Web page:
Of the 249 case patients with L. monocytogenes infection, only 12 (5%) had cases that were associated with outbreaks; 6 other patients were ineligible for other reasons. Of 231 eligible case patients, 169 (73%) were enrolled in the study. We classified 28 case patients as having pregnancy-associated cases. We enrolled 376 control subjects. In multivariable analysis, L. monocytogenes infection was associated with eating melons at a commercial establishment (odds ratio, 2.6; 95% confidence interval, 1.4-5.0) and eating hummus prepared in a commercial establishment (odds ratio, 5.7; 95% confidence interval, 1.7-19.1).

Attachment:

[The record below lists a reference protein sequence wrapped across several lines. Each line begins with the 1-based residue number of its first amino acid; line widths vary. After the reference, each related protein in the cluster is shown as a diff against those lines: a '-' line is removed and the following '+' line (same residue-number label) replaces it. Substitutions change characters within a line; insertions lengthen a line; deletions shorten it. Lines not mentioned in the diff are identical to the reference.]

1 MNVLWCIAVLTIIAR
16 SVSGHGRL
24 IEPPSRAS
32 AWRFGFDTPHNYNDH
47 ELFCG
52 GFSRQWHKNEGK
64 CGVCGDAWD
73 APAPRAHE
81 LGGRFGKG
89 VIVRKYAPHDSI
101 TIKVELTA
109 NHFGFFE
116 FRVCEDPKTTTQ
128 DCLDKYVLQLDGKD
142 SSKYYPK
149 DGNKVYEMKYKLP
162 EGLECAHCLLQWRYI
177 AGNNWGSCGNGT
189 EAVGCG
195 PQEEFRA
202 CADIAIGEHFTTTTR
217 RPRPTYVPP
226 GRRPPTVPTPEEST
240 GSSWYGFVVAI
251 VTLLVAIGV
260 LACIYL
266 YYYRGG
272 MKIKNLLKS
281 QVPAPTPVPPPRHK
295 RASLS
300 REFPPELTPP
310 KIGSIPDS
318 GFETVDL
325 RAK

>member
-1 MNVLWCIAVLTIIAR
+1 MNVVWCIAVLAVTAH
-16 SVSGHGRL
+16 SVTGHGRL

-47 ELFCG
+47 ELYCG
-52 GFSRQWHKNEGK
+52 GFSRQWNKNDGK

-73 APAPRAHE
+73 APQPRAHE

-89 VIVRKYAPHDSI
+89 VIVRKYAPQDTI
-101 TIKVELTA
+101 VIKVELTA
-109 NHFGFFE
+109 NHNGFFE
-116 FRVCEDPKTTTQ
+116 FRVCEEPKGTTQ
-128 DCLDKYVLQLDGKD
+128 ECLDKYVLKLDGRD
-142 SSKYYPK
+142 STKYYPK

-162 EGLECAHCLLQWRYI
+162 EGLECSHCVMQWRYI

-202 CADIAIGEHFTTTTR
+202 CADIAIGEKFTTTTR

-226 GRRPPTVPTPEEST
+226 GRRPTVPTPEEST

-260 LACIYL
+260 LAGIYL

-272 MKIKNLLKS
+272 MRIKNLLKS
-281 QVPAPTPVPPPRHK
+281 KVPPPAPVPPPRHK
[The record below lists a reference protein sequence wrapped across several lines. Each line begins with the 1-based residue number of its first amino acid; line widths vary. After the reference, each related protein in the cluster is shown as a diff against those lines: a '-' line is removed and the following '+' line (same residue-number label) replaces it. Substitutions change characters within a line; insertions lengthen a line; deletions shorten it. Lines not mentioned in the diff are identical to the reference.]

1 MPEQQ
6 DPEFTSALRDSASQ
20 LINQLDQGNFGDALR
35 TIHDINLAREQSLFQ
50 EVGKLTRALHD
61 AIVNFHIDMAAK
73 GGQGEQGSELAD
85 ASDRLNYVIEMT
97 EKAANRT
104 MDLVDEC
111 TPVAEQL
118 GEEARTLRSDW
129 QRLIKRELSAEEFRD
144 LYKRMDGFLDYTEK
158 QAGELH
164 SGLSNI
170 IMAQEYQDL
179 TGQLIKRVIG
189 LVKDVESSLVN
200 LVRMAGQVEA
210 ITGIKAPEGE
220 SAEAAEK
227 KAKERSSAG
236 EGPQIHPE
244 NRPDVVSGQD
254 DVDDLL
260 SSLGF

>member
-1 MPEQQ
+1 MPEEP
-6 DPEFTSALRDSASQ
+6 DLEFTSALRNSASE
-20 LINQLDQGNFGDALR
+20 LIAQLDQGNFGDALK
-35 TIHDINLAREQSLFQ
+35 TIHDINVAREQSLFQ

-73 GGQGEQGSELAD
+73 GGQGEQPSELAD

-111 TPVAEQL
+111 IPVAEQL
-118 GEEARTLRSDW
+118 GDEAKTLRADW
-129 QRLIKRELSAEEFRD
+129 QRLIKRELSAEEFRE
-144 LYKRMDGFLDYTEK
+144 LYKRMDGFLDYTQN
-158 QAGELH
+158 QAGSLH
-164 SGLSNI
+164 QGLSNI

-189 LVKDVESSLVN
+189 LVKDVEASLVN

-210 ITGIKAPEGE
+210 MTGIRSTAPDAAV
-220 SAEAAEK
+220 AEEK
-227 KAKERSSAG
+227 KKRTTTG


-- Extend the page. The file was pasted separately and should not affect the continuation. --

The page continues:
CONCLUSIONS

Most cases of L. monocytogenes infection were not associated with outbreaks. Reducing the burden of foodborne listeriosis may require interventions directed at retail environments and at foods, such as melons and hummus, that are not commonly recognized as high risk. Because of the severity of listeriosis, pregnant women and other persons at risk may wish to avoid eating these newly implicated foods.

Authors+Show Affiliations

Epidemic Intelligence Service, Centers for Disease Control and Prevention, Atlanta, GA 30333, USA.No affiliation info availableNo affiliation info availableNo affiliation info availableNo affiliation info availableNo affiliation info availableNo affiliation info availableNo affiliation info availableNo affiliation info availableNo affiliation info availableNo affiliation info availableNo affiliation info availableNo affiliation info availableNo affiliation info availableNo affiliation info available